Quebec is now officially in its Péladeau moment.
Pierre Karl Péladeau, who has dominated the race for the Parti Québécois leadership practically from the moment he declared his desire for the job, took 57.6 per cent of the votes, handily beating out rivals Alexandre Cloutier and Martine Ouellet. The race amounted to a war of attrition, in which opponents cowed to Péladeau’s money- and media-driven Howitzer of a campaign.
In January, former cabinet minister Jean-François Lisée dropped out, only to be followed by his colleague Bernard Drainville in April and fringe candidate Pierre Céré last week. Cloutier and Ouellet, brave as they were, continued in part to buck the PQ’s historical trend of coronating its leaders. Ouellet, a hard leftist with little caucus support, will be expendable in Péladeau’s PQ. Cloutier, who rallied to second place largely based on his centrist appeal and youthful campaign, will be less so.
The question is whether either will want a place there. As we’ve found out in the past few weeks, Péladeau is a taciturn fellow known for brusque dérapages and aggressive whimsy. Two of the three leadership candidates, Ouellet and Céré, both said they had run-ins with Péladeau during the campaign, with Céré claiming that the media mogul blew up at him last February, after Céré compared Péladeau to central character in Citizen Kane. “You, mon tabarnac, I’m going to buy you. How much do you cost?” Céré says Péladeau told him. It’s exactly the sort of thing Charles Foster Kane would say to an opponent—minus the tabarnac, of course.
Another open question: will Péladeau be able to rally Quebec’s overwhelmingly federalist business community to his side? It’s doubtful. Attacking Canadian federalism and Quebec federalists is stock and trade during any PQ outing, yet its leaders have usually been careful enough to hedge their outrage at the Maple Leaf. We aren’t against Canada, they say, we’re just pro-Quebec, and it is our job to convince enough Quebecers that those two things are mutually exclusive. Péladeau, though, isn’t blessed with the same humility or nuance. He recently derided members of the provincial Liberal government as a bunch of Elvis Grattons—the (admittedly hilarious) caricature of a French-speaking, Canadian flag-sucking federalist dolt brought to life in the movies of deceased proto-separatist Pierre Falardeau.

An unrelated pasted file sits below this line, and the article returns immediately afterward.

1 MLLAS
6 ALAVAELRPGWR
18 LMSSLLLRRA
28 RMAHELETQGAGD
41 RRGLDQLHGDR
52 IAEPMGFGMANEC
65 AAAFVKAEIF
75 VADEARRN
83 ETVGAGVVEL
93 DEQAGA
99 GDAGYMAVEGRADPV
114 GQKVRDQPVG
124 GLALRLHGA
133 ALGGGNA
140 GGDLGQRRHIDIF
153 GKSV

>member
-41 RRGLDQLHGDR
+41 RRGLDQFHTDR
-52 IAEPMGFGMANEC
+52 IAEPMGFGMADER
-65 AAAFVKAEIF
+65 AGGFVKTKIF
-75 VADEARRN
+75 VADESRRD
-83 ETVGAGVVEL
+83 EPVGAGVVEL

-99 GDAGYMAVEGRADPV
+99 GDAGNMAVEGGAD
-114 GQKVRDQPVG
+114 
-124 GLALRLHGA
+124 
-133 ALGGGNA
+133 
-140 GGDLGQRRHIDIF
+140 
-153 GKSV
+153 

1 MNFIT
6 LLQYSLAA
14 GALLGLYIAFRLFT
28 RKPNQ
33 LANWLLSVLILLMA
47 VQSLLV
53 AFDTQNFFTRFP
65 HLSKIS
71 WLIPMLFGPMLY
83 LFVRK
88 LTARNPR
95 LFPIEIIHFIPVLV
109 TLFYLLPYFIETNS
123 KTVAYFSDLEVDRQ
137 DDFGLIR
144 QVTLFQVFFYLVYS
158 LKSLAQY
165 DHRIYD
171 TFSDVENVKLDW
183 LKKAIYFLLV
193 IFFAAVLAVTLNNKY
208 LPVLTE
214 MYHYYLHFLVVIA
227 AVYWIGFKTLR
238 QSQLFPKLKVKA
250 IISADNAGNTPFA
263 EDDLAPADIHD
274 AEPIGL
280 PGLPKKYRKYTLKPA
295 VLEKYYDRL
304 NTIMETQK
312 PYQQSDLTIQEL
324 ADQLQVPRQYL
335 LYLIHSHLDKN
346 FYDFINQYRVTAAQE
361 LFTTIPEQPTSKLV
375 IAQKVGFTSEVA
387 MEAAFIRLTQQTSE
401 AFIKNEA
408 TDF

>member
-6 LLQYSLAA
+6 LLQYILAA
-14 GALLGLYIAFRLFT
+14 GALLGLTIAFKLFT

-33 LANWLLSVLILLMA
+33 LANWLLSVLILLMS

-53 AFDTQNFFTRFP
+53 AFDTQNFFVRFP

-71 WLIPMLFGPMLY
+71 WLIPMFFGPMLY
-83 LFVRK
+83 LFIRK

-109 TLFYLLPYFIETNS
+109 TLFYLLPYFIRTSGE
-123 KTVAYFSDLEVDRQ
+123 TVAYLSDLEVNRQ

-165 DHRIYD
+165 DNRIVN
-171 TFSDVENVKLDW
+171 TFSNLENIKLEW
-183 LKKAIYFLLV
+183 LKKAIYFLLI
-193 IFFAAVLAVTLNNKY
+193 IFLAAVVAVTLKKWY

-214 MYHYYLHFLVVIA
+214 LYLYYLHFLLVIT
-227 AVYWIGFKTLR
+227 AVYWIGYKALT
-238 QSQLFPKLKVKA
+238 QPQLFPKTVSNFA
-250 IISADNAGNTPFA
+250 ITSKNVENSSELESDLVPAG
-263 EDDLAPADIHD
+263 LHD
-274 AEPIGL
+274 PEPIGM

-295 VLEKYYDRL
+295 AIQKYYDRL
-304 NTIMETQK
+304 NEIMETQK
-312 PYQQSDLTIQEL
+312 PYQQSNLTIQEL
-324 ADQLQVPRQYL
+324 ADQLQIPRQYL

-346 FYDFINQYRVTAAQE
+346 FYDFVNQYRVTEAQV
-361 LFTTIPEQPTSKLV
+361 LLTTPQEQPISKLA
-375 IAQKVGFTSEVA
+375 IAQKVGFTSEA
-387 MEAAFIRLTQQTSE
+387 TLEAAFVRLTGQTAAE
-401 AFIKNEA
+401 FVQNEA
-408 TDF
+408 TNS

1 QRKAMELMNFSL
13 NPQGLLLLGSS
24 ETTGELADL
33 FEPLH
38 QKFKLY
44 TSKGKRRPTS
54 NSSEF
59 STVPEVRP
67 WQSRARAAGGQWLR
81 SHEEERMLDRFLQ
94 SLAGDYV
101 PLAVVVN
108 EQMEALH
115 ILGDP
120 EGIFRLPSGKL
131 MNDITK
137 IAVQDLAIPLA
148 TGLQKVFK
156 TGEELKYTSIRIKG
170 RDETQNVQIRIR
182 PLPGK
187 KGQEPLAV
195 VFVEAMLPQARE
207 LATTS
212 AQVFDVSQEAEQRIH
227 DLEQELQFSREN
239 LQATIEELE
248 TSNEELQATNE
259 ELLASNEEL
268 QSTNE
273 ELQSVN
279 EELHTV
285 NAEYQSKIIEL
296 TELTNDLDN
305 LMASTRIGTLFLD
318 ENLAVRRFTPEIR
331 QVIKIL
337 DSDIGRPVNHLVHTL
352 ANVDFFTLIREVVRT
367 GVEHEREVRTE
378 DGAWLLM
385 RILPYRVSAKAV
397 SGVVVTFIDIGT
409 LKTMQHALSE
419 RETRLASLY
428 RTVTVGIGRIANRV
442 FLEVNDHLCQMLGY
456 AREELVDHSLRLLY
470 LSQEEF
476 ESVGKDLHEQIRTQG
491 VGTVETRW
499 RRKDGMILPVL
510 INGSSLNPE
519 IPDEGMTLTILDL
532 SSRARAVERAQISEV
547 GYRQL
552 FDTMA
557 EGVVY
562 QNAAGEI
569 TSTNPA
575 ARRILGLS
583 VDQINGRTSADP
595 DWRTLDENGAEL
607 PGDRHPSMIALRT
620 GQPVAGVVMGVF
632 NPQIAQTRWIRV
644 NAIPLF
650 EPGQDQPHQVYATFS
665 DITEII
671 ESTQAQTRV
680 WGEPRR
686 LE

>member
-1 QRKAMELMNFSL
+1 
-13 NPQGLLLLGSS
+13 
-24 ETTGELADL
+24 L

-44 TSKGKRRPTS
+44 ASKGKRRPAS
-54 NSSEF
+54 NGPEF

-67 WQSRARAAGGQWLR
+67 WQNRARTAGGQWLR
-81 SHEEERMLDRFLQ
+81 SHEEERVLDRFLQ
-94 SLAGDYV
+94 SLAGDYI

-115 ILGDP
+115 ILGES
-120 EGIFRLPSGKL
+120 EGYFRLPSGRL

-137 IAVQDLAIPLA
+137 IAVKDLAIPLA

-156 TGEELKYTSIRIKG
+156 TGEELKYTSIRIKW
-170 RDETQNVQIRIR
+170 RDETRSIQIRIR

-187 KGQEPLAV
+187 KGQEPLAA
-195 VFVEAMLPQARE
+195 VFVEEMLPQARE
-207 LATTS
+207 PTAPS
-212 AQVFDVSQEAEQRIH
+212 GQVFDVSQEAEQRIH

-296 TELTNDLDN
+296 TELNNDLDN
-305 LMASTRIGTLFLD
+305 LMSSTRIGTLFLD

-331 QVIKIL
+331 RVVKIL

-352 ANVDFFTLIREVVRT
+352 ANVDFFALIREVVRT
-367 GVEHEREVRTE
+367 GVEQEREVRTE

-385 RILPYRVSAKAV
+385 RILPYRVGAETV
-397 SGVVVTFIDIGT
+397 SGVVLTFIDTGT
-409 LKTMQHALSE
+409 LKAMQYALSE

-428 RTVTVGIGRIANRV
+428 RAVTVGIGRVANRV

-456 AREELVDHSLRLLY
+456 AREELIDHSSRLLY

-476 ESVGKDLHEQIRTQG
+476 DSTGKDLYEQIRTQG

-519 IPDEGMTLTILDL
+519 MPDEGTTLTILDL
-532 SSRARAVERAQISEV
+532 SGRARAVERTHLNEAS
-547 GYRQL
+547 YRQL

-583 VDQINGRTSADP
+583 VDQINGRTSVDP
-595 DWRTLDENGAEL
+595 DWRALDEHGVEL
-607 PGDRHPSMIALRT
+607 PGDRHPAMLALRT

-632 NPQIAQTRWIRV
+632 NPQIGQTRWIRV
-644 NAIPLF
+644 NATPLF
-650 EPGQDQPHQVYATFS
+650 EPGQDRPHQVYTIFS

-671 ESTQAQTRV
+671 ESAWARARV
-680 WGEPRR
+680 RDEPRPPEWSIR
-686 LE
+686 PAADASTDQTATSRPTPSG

The biggest threat to Péladeau’s legacy as PQ leader stems from having dragged his previous life into Quebec politics. He has refused to sell his shares in Quebecor, the media company founded by his father Pierre in 1965. Quebecor looms large over Quebec’s media and cultural landscape. It is the parent company of the province’s largest cable and internet service, the publisher of its largest circulation daily, and the owner of the vast majority of its book and magazine publishing outlets, among myriad other properties. Being at once the leader of the province’s official opposition and Quebecor’s controlling shareholder is “a ticking time bomb”, as Lisée once put it—one that will only tick louder and faster the closer Péladeau gets to power.
Yet if Péladeau has shown anything beyond a near-pathological desire to win the PQ leadership over the past few months, it’s his ability to adapt to the situation at hand. After all, he is a union-busting, pro-capitalist captain of industry who in a few short months has rebranded himself as a left-leaning and progressive defender of the vaunted modèle Québécois model of high taxes and state interventionism. His Quebecor shares are important to him today; maybe they won’t be as much tomorrow. Federalists are the devil today; tomorrow, he’ll be courting them as every other PQ leader has. A neophyte politician, Péladeau has nonetheless figured out the secret of successful politics: convictions are to be as tightly held as they are forever interchangeable.